Engines

Engine in Centrifugo is responsible for how to publish message, handle subscriptions, save or retrieve presence and history data.

By default Centrifugo uses Memory engine. There is also Redis engine available.

The obvious difference between them - with Memory engine you can start only one node of Centrifugo, while Redis engine allows to run several nodes on different machines and they will be connected via Redis, will know about each other due to Redis and will also keep history and presence data in Redis instead of Centrifugo node process memory.

To set engine you can use engine configuration option. Available values are memory and redis. Default value is memory.

So to work with Redis engine:

centrifugo --config=config.json --engine=redis

Memory engine

Supports only one node. Nice choice to start with. Supports all features keeping everything in Centrifugo node process memory. You don't need to install Redis when using this engine.

Redis engine

Allows scaling Centrifugo nodes to different machines. Nodes will use Redis as message broker. Redis engine keeps presence and history data in Redis, uses Redis PUB/SUB for internal nodes communication. Also it allows to enqueue API commands.

scheme

How to publish via Redis engine API listener? Start Centrifugo with Redis engine and --redis_api option:

centrifugo --config=config.json --engine=redis --redis_api

Note, that starting from Centrifugo 1.6.0 Redis API message format changed. You can find old format description here. Old format deprecated and will be removed in future releases.

Use Redis client for your favorite language, ex. for Python:

import redis
import json

client = redis.Redis()

command = {
    "method": "publish",
    "params": {
        "channel": "events",
        "data": {"event": "message"}
    }
}

client.rpush("centrifugo.api", json.dumps(command))

RPUSH Redis command allows to push several messages into queue in one request.

Note that we RPUSH messages into centrifugo.api - this is a default name of API queue Centrifugo watches for. Actually this is just a LIST data structure in Redis.

Again - you don't have response here as you are adding commands into Redis queue and they will be processed as soon as Centrifugo can. If you need to get response - you should use HTTP API.

publish is the most usable API command in Centrifugo and Redis API listener was implemented with primary goal to reduce HTTP overhead when publishing quickly. This can also help using Centrifugo with other languages for which we don't have HTTP API client yet.

Several configuration options related to Redis engine:

Run

centrifugo -h

And you will see the following options among the others:

    --redis_api                  enable Redis API listener (Redis engine)
    --redis_api_num_shards int   Number of shards for redis API queue (Redis engine)
    --redis_db string            redis database (Redis engine) (default "0")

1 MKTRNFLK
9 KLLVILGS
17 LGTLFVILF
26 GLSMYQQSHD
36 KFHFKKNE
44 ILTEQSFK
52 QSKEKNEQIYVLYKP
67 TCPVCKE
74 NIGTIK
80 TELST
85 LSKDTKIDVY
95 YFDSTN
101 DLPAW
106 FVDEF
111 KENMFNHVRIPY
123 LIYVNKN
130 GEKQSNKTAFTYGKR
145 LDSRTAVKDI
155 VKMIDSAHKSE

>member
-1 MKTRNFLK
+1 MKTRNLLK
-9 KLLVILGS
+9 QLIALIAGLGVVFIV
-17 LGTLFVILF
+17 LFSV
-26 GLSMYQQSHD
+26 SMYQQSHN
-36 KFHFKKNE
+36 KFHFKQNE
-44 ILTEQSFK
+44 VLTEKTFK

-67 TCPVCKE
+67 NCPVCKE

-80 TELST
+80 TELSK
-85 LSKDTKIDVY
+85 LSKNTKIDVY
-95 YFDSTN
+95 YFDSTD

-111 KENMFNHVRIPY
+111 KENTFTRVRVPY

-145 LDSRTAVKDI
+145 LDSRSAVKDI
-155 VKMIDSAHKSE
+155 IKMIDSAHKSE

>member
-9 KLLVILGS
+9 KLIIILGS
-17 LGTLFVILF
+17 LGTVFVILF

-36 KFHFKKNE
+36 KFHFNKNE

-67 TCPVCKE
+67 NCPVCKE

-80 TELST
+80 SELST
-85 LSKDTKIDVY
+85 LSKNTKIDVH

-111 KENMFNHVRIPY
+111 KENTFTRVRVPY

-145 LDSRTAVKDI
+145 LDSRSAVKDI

--redis_host string          redis host (Redis engine) (default "127.0.0.1")
    --redis_master_name string   Name of Redis master Sentinel monitors (Redis engine)
    --redis_password string      redis auth password (Redis engine)
    --redis_pool int             Redis pool size (Redis engine) (default 256)
    --redis_port string          redis port (Redis engine) (default "6379")
    --redis_sentinels string     Comma separated list of Sentinels (Redis engine)
    --redis_url string           redis connection URL in format redis://:[email protected]:port/db (Redis engine)

Most of these options are clear – --redis_host, --redis_port, --redis_password, --redis_db, --redis_pool

--redis_url allows to set Redis connection parameters in a form of URL in format redis://:[email protected]:port/db_number.

When --redis_url set Centrifugo will use URL instead of values provided in --redis_host, --redis_port, --redis_password, --redis_db options.

The most advanced option here is --redis_api_num_shards. It's new in v1.3.0. This option must be used in conjunction with --redis_api, i.e. it makes sense only when Redis API enabled. It creates up to N additional shard queues that Centrifugo instance will listen to new API commands.

For example if you set --redis_api_num_shards to five then Centrifugo will listen to following queues in Redis:

centrifugo.api.0
centrifugo.api.1
centrifugo.api.2
centrifugo.api.3
centrifugo.api.4

You can push new commands to any of these queues and commands will be received by Centrifugo instance and processed. Why do we need this?

As we described above when using --redis_api you can publish new messages using RPUSH command into centrifugo.api queue in Redis. This is OK until you have small amount of new messages that must be published. But what if you have thousands of new messages per second? The solution is to use these shard queues. You distribute messages over those queues and this allows to increase throughput of Centrifugo. Note that you must decide on your client side to which queue you are going to push message. To keep message order in channels it's important to push messages belonging to the same channel into the same queue. This can be achieved using something like crc16(CHANNEL_NAME) mod N function where N is number of shard queues (i.e. --redis_api_num_shards option).

In next chapter we will see how to start several Centrifugo nodes using Redis engine.